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Rainy weather hurts crops

  • Recorder/Paul Franz<br/>Soggy Fields along Mill Village Rd in Deerfield

    Recorder/Paul Franz
    Soggy Fields along Mill Village Rd in Deerfield

  • Recorder/Paul Franz<br/>Corn shows the effect of the frequent rains this season in North Meadows of Deerfield.

    Recorder/Paul Franz
    Corn shows the effect of the frequent rains this season in North Meadows of Deerfield.

  • Recorder/Paul Franz<br/>Soggy Fields along Mill Village Rd in Deerfield

    Recorder/Paul Franz
    Soggy Fields along Mill Village Rd in Deerfield

  • Recorder/Paul Franz<br/>Soggy Fields along Mill Village Rd in Deerfield
  • Recorder/Paul Franz<br/>Corn shows the effect of the frequent rains this season in North Meadows of Deerfield.
  • Recorder/Paul Franz<br/>Soggy Fields along Mill Village Rd in Deerfield

Farms around the region have been drenched by 11½ inches of rain over the past month, pounding strawberries, dousing grain crops, leaching nitrogen from the soil and making saturated fields nearly impossible to work on.

“The strawberry season came to a fast close,” said Sunderland grower Michael Wisseman. “All of that humidity and rain kind of caught up with us. Strawberries like moisture, but obviously, they’re such a fragile fruit and have such a soft skin, that when they’re full of water and never really get a chance to get air circulating through there to help them dry out, they get much more bruised.”

Compared to last year’s extended five-week season, marked by cool, dry weather, Wisseman called this year’s three-week harvest “a very fast and furious season.”

His crews were still out doing some final picking on Warner Farms’ 5½ acres of strawberries on Tuesday, just as Nourse Farm in Whately continues a season that Tim Nourse said has been challenging.

In addition to making the crops more susceptible to molds, the kind of inundation farmers have seen in recent weeks means that it’s hard to do harvesting, Nourse said.

“We need drying weather just to dry out the fields,” he said, adding that rain on Monday forced workers out of the fields by 11 a.m., so that harvest schedules have been curtailed.

It’s uncertain how long the season continues at Nourse, where the raspberry picking is about to begin on a crop that he said seems to be in good shape.

Another problem for all crops is that nitrogen and other nutrients have been washed out of the soil by all of the rains.

“This is the first year I can remember when we’ve had to top dress (the sweet corn crop with fertilizer) because the 7 or 8 inches of rain we’ve had depleted the nitrogen,” Wisseman said. “We’ve been getting a lot of yellow striping and uneven, erratic growth.”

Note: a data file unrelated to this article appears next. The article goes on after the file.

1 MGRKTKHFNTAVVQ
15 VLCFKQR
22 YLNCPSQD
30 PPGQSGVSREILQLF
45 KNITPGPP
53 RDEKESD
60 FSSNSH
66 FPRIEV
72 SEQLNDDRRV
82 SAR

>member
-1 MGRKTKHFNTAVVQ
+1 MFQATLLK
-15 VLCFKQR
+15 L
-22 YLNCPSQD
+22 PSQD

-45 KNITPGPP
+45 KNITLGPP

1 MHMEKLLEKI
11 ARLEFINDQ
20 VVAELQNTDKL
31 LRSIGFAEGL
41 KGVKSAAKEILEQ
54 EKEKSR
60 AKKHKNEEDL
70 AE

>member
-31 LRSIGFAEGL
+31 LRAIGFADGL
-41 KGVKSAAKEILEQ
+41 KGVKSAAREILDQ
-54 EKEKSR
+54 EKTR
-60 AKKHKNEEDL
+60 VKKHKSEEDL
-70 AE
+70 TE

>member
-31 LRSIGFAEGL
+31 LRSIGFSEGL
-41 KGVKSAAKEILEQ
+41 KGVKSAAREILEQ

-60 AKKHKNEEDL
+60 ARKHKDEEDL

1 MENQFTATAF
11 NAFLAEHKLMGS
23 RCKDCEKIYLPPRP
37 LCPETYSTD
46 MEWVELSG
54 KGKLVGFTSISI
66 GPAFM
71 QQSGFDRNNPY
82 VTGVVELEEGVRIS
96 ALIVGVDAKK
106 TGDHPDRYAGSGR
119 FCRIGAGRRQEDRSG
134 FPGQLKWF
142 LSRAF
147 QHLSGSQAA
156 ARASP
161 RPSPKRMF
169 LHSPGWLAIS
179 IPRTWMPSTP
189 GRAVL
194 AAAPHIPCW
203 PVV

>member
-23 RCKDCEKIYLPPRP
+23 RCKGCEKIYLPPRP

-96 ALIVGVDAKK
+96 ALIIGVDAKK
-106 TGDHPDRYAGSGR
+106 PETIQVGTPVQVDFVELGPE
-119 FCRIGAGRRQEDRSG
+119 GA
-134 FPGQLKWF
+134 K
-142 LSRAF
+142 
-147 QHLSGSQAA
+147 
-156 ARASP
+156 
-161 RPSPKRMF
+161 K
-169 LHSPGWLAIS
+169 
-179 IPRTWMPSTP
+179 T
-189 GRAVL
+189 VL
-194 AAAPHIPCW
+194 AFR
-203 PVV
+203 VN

The period of extended, heavy rains, has been caused by a large trough in the Jet Stream parked over much of the Eastern Seaboard, according to the National Weather Service, which says the muggy weather will remain in place for the next several days.

“I think the weather patterns are more extreme, and it definitely makes it more challenging,” said Wisseman. “We go from a very, very dry spring to a very wet period, where we don’t just get showers, we get huge showers.”

And yet, said Caroline Pam of The Kitchen Garden farm in Sunderland, “There have been moments of sun,” so that tomatoes and other crops have been ripening, despite problems of getting equipment into soggy fields and some gaps in lettuce and other succession crops.

Nathan L’Etoile at Four Star Farms in Northfield said that because of wet fields, “If we need to fertilize or spray something on a timely schedule, timely doesn’t always work out, so there are delays in practices and things needed to do.”

Four Star’s 110-acre grain crop has also been susceptible to lodging, in which saturated seed heads bend over because of their weight, or are blown over by high winds, making them more susceptible to mold.

“This kind of weather is absolutely great for fungus and molds,” he said.

His father, Eugene L’Etoile, said harvesting the grain might come a week or two later than typical, to allow it to partially dry out, reducing the amount of mechanical drying that the farm will have to do using its 2.2 million BTU propane-fired grain dryer. Still, “My guess is that we’re going to be doing that an awful lot this year” in order to get wheat down to roughly 12 percent moisture that’s needed for proper storage.

Like others, Four Star had its problems just getting into sodden fields.

“We go out in the field where we harvested sod, and it’s almost like walking on a sponge,” the elder said L’Etoile, adding that the yield on the farm’s roughly seven acres of hops will also be reduced.

And while Ruth Hazzard, a University of Massachusetts Extension specialist, said that many vegetable crops around the region seem to be doing fairly well, despite depletion of nutrients and difficulty for farmers getting into their fields, she added, “If this (period of heavy rain) continues, it could be really, really bad.”

That’s because long periods of saturated soils can spread diseases like phytopthera, which can spread through spores in air and water and can cause serious long-term soil problems.

“The spores are out there. I feel like we’re just sitting on tenterhooks waiting for this problem to explode,” Hazzard said. “There’s a lot of potential ... It reminds me a little too much of 2009,” said Hazzard, referring to the late-season blight that ruined tomato and potato crops around the region.

For now, though, given that most crops seem to be growing, “It’s not all doom and gloom,” she said. “It’s just a little soggy.”

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